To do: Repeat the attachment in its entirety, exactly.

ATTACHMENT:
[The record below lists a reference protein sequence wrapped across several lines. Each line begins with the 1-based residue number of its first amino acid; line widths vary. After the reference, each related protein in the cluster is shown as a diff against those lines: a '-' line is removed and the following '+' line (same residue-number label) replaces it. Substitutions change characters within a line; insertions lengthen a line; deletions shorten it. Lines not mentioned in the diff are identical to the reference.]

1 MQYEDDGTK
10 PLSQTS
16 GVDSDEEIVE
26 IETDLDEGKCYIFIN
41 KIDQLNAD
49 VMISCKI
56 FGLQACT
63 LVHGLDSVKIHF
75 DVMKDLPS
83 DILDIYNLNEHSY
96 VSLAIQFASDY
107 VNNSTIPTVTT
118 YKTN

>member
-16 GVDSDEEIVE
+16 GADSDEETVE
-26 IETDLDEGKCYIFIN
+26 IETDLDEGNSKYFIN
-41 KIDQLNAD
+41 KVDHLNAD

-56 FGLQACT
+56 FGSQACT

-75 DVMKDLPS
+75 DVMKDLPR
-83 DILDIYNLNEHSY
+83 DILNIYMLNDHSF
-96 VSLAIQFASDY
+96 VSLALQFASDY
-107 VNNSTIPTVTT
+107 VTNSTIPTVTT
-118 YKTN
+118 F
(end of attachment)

[The record below lists a reference protein sequence wrapped across several lines. Each line begins with the 1-based residue number of its first amino acid; line widths vary. After the reference, each related protein in the cluster is shown as a diff against those lines: a '-' line is removed and the following '+' line (same residue-number label) replaces it. Substitutions change characters within a line; insertions lengthen a line; deletions shorten it. Lines not mentioned in the diff are identical to the reference.]

1 MQYEDDGTK
10 PLSQTS
16 GVDSDEEIVE
26 IETDLDEGKCYIFIN
41 KIDQLNAD
49 VMISCKI
56 FGLQACT
63 LVHGLDSVKIHF
75 DVMKDLPS
83 DILDIYNLNEHSY
96 VSLAIQFASDY
107 VNNSTIPTVTT
118 YKTN

>member
-16 GVDSDEEIVE
+16 GADSDEETVE
-26 IETDLDEGKCYIFIN
+26 IETDLDEGNSKYFIN
-41 KIDQLNAD
+41 KVDHLNAD

-56 FGLQACT
+56 FGSQACT

-75 DVMKDLPS
+75 DVMKDLPR
-83 DILDIYNLNEHSY
+83 DILNIYMLNDHSF
-96 VSLAIQFASDY
+96 VSLALQFASDY
-107 VNNSTIPTVTT
+107 VTNSTIPTVTT
-118 YKTN
+118 F